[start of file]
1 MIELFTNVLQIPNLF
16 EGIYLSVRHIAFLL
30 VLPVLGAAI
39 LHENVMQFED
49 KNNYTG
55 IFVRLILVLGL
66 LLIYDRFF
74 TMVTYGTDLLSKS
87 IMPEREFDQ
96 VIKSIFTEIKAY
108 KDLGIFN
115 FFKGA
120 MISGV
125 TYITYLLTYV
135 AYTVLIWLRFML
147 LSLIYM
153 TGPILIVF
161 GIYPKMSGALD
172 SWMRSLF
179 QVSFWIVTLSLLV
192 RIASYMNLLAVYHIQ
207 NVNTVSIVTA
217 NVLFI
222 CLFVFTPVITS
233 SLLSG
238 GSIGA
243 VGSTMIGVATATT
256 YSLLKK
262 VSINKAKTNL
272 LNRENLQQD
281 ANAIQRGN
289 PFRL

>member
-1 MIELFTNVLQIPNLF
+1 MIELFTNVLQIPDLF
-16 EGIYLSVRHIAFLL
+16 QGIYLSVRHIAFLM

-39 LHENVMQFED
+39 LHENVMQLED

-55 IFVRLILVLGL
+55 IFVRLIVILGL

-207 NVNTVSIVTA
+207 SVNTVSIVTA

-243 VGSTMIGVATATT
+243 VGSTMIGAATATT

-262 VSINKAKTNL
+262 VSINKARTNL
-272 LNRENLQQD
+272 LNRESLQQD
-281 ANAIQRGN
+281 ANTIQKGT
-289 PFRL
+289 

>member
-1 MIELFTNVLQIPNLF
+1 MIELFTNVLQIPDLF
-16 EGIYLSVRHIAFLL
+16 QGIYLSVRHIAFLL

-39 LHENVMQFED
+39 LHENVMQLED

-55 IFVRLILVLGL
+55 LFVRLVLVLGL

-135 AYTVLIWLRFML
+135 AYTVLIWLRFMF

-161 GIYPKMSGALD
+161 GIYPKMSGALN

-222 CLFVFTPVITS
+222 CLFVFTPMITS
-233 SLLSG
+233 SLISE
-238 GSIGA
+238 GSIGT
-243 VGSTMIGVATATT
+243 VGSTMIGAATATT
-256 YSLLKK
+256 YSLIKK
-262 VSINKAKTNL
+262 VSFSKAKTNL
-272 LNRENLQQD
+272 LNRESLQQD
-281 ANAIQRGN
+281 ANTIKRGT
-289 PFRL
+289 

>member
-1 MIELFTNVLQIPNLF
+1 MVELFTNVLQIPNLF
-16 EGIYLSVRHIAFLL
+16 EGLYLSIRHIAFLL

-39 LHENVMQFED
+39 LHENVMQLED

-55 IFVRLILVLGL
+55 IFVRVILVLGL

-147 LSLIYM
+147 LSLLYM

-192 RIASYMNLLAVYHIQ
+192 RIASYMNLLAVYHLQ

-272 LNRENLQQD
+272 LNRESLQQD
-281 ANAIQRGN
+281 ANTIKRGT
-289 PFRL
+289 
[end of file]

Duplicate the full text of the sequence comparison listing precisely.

1 MIELFTNVLQIPNLF
16 EGIYLSVRHIAFLL
30 VLPVLGAAI
39 LHENVMQFED
49 KNNYTG
55 IFVRLILVLGL
66 LLIYDRFF
74 TMVTYGTDLLSKS
87 IMPEREFDQ
96 VIKSIFTEIKAY
108 KDLGIFN
115 FFKGA
120 MISGV
125 TYITYLLTYV
135 AYTVLIWLRFML
147 LSLIYM
153 TGPILIVF
161 GIYPKMSGALD
172 SWMRSLF
179 QVSFWIVTLSLLV
192 RIASYMNLLAVYHIQ
207 NVNTVSIVTA
217 NVLFI
222 CLFVFTPVITS
233 SLLSG
238 GSIGA
243 VGSTMIGVATATT
256 YSLLKK
262 VSINKAKTNL
272 LNRENLQQD
281 ANAIQRGN
289 PFRL

>member
-1 MIELFTNVLQIPNLF
+1 MIELFTNVLQIPDLF
-16 EGIYLSVRHIAFLL
+16 QGIYLSVRHIAFLM

-39 LHENVMQFED
+39 LHENVMQLED

-55 IFVRLILVLGL
+55 IFVRLIVILGL

-207 NVNTVSIVTA
+207 SVNTVSIVTA

-243 VGSTMIGVATATT
+243 VGSTMIGAATATT

-262 VSINKAKTNL
+262 VSINKARTNL
-272 LNRENLQQD
+272 LNRESLQQD
-281 ANAIQRGN
+281 ANTIQKGT
-289 PFRL
+289 

>member
-1 MIELFTNVLQIPNLF
+1 MIELFTNVLQIPDLF
-16 EGIYLSVRHIAFLL
+16 QGIYLSVRHIAFLL

-39 LHENVMQFED
+39 LHENVMQLED

-55 IFVRLILVLGL
+55 LFVRLVLVLGL

-135 AYTVLIWLRFML
+135 AYTVLIWLRFMF

-161 GIYPKMSGALD
+161 GIYPKMSGALN

-222 CLFVFTPVITS
+222 CLFVFTPMITS
-233 SLLSG
+233 SLISE
-238 GSIGA
+238 GSIGT
-243 VGSTMIGVATATT
+243 VGSTMIGAATATT
-256 YSLLKK
+256 YSLIKK
-262 VSINKAKTNL
+262 VSFSKAKTNL
-272 LNRENLQQD
+272 LNRESLQQD
-281 ANAIQRGN
+281 ANTIKRGT
-289 PFRL
+289 

>member
-1 MIELFTNVLQIPNLF
+1 MVELFTNVLQIPNLF
-16 EGIYLSVRHIAFLL
+16 EGLYLSIRHIAFLL

-39 LHENVMQFED
+39 LHENVMQLED

-55 IFVRLILVLGL
+55 IFVRVILVLGL

-147 LSLIYM
+147 LSLLYM

-192 RIASYMNLLAVYHIQ
+192 RIASYMNLLAVYHLQ

-272 LNRENLQQD
+272 LNRESLQQD
-281 ANAIQRGN
+281 ANTIKRGT
-289 PFRL
+289 